Hong Kong International Airport built in the late 1990s on reclaimed land, is expanding to include a third runway. In preparation for this expansion, the Airport Authority selected Fugro to carry out the necessary site characterisation investigations.
The initial building of Hong Kong International Airport was one of the biggest infrastructure operations in the industry. Covering 12.48 km² of reclaimed land between the two islands of Chek Lap Kok and Lam Chau, the airport increased the land area of Hong Kong by 1%.
Fugro has been closely involved with this project from the beginning, and has gained detailed knowledge of the local geology from its previous work experience at the existing airport and associated infrastructure.
As the expansion requires further reclamation of land, Hong Kong’s Airport Authority had specific objectives for the site investigation of the expansion. These were to understand the geological profile of the area, and to trial a proposed deep cement mixing technique to minimise the amount of dredging required, thus reducing the local environmental impact during the construction phase.
“This is especially important as contaminated mud pits underlie a large part of the site,” confirmed Simon Pyle, Fugro’s Senior Project Manager. “The soil stabilisation technique involves forming columns below the ground by mixing the soil with cement in-situ, resulting in a stable foundation for the new runway whilst minimising disturbance to the local marine environment.”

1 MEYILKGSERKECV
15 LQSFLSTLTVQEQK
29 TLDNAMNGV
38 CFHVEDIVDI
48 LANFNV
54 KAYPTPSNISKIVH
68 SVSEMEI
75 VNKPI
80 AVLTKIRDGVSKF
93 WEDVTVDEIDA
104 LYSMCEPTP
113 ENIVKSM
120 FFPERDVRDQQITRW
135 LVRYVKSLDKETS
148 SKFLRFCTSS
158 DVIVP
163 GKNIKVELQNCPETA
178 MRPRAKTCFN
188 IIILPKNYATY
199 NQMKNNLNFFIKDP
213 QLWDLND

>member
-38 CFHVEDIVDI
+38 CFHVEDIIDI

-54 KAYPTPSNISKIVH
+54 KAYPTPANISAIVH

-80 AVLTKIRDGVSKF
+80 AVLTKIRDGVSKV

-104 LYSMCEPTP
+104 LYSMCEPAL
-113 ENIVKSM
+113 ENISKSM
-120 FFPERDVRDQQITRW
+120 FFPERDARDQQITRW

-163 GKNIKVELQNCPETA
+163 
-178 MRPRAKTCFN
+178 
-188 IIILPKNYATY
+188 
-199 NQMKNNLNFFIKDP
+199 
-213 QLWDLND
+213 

Fugro conducted several site investigation surveys, including drilling, geotechnical testing, soil and water sampling, geophysical surveys and water quality monitoring at nearly 800 locations in the waters north of the present airport. Much of the work related to investigating the engineering properties for preliminary design and environmental assessments of the proposed third runway systems.
The fieldwork included specialist techniques such as BAT gas sampling, Begemann sediment sampling and marine seismic cone penetration testing (CPT). These specialised marine site investigation services are not readily available in the region. Fugro was able to offer them through its global network of companies and, in addition to the fieldwork, also carried out extensive laboratory testing, including triaxial extension tests, at its Hong Kong facilities.
Fugro has undertaken six projects related to the proposed third runway at Chek Lap Kok in the last five years. These have involved up to eight vessels on site, sinking 267 marine drill holes and 345 marine CPTs.
Working within a few hundred metres of the runways of one of the world’s busiest airports requires careful planning of the location of the two barges and six jack-up rigs that were working around the clock for much of the contract period. The marine CPTs were carried out with a Fugro SEACALF® wheeldrive rig deployed from one of the barges. Pushed into the soil by rotating wheels at a controlled rate, the SEACALF acquired data as it penetrated the seabed, communicating back to the barge in real-time.
Simon says the drilling crew working on the projects is highly specialised. “We are lucky to have this team. This is highly specialised work and these people are hard to come by. Our team of about one hundred people is 95% local Hong Kong Chinese, with the balance from the UK, Turkey, Germany, New Zealand and The Netherlands.”